AgentX20 It's the nature of this dilemma that we go looking for any such patterns right!?
Me, I have a theory that there's more configuration held in the video card that can change - outside of the VBIOS itself. This is how good cards can go bad, perhaps as a result of a new video driver changing the underlying card configuration.
If that actually is the case, it's going to be much harder to solve. Video cards are enough of a black box on their own, and Nvidia don't really work with outsiders all that well (but what major tech company does?)
Tell you what. If you have an alleged 9xx card that was "turned bad" from a software update, take an old computer that can run Windows 7, install known good Nvidia drivers from circa 2014 or so and see if it's still "bad". If it is I have some ideas on how a VBIOS dump could potentially isolate any differences.
Another idea I've been curious about for quite some time is if a reliable correlation of VBIOS versions between good cards and bad cards can be found, it may be possible to attempt to convert a bad card into a good card. It's not for the faint of heart and is just an idea, but I have some understanding on how this could be done, how to avoid bricking (well, I would be more concerned about doing the reverse and losing a "good" card), etc.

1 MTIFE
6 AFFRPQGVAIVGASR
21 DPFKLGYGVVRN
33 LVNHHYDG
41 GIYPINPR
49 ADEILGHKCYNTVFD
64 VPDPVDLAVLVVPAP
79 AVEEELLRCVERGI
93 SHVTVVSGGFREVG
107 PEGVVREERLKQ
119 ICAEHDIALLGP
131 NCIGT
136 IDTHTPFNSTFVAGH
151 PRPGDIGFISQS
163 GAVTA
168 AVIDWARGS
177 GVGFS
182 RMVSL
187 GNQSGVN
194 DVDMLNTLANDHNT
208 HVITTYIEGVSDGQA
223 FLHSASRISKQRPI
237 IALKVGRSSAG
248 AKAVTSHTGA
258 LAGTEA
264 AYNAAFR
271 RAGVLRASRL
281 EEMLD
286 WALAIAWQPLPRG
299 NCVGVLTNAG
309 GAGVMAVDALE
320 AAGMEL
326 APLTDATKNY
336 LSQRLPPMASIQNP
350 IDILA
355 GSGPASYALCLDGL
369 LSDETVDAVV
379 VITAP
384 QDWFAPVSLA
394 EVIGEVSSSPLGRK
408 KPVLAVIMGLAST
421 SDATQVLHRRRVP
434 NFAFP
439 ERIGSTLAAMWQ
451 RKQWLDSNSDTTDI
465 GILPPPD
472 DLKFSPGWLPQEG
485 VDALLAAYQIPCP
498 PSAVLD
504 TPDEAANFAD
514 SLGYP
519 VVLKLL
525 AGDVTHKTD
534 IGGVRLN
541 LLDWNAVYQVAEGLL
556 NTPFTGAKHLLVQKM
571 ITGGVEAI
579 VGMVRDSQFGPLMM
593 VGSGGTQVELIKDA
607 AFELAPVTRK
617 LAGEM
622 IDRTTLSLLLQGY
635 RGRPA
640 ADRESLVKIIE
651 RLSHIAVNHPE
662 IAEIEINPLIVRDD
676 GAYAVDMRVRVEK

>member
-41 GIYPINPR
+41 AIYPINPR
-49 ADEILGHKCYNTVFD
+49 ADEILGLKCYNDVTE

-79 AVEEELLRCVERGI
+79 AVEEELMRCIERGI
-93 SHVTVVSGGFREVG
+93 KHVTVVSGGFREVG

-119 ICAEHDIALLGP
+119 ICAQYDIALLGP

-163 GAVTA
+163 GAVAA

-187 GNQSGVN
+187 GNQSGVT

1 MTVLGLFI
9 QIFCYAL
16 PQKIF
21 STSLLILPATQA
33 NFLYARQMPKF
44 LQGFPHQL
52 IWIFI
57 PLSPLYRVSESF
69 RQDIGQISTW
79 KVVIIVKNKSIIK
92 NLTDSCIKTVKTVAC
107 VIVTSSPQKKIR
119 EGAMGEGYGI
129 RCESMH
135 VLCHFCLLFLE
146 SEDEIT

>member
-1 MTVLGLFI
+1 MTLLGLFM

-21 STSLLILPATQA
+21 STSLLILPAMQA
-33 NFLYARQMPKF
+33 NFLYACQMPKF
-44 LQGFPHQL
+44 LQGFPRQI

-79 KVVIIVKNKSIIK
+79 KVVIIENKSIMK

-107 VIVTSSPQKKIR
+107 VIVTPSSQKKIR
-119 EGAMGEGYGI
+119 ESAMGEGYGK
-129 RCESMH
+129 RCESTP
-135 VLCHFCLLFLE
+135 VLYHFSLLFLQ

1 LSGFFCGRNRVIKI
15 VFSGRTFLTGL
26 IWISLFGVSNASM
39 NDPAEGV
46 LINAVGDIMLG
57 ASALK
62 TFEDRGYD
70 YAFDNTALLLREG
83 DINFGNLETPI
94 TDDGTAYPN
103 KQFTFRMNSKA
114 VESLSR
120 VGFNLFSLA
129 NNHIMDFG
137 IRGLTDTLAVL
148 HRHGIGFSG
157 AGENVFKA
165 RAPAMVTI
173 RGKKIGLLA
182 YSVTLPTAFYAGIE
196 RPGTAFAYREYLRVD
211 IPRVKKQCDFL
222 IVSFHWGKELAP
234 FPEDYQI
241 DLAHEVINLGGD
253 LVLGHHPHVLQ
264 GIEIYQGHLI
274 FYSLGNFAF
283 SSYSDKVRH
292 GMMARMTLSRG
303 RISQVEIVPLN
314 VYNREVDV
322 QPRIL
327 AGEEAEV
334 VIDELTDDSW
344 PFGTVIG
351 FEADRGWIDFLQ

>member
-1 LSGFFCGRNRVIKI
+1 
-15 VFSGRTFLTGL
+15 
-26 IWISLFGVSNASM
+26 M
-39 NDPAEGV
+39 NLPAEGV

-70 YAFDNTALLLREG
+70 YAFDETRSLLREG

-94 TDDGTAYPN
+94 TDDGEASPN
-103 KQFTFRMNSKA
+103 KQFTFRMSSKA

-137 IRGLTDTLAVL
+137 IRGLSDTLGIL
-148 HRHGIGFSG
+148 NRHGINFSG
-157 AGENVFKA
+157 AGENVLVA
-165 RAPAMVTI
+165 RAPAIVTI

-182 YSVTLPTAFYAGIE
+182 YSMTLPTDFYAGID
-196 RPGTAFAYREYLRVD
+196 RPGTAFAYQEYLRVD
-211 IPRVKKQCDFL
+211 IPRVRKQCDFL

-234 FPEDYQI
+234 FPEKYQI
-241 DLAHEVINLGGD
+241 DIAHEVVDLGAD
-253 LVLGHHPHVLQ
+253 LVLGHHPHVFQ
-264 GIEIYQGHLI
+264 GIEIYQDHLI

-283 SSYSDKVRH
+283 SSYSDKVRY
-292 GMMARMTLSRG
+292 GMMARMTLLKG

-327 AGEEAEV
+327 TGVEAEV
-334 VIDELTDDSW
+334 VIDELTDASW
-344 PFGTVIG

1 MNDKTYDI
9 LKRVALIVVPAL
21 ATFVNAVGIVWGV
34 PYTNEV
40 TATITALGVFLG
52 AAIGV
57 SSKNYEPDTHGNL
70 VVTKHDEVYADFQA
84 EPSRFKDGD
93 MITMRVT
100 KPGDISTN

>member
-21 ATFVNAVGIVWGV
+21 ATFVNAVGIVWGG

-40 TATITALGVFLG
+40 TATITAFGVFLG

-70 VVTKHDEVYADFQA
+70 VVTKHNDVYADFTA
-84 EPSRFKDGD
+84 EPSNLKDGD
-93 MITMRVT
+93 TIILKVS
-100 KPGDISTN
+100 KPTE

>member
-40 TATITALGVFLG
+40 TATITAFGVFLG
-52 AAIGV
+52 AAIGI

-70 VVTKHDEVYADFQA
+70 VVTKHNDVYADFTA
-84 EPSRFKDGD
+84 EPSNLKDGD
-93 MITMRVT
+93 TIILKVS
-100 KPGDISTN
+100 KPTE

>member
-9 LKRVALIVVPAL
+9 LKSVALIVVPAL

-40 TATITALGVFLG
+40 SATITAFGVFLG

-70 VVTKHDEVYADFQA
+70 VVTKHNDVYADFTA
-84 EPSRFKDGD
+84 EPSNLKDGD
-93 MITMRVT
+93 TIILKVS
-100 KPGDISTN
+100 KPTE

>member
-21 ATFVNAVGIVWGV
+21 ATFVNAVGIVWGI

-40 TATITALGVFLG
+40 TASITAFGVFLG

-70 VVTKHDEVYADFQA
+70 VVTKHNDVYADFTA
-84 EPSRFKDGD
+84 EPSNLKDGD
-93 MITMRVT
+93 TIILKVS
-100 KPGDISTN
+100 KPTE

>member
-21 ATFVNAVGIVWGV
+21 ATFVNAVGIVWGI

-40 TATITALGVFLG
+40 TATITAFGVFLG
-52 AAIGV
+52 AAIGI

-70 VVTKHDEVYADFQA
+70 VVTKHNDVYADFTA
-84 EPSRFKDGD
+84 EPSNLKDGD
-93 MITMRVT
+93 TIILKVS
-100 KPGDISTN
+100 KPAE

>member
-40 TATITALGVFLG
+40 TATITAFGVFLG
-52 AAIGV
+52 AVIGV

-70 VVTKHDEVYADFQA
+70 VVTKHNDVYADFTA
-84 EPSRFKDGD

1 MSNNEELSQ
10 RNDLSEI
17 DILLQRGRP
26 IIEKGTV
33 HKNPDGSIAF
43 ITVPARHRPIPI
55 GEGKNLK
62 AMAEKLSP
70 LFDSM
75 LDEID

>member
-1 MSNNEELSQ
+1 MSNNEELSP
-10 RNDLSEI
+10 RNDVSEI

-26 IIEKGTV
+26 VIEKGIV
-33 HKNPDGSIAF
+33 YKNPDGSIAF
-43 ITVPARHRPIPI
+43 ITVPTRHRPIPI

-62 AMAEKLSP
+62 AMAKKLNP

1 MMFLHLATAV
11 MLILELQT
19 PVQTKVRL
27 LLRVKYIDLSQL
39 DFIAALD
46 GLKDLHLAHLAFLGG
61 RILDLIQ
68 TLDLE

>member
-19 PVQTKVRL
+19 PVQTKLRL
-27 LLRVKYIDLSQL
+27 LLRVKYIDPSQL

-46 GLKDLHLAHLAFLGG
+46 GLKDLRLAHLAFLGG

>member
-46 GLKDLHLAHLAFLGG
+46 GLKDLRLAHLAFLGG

As @degen said above: two of the reported "good" cards have a VBIOS dating from 2014 and two of the reported "bad" cards have VBIOS's from 2015 and 2016, so maybe there is credence to my theory. Need more data.
This all being said, the 9xx series are rather old, and given the mixed reports on newer cards I'm not holding much hope there at all. The silver lining is the 970 makes an interesting case study because we have an initial version that was "good" and through some mechanism later units were "bad", hence my proposal to investigate this.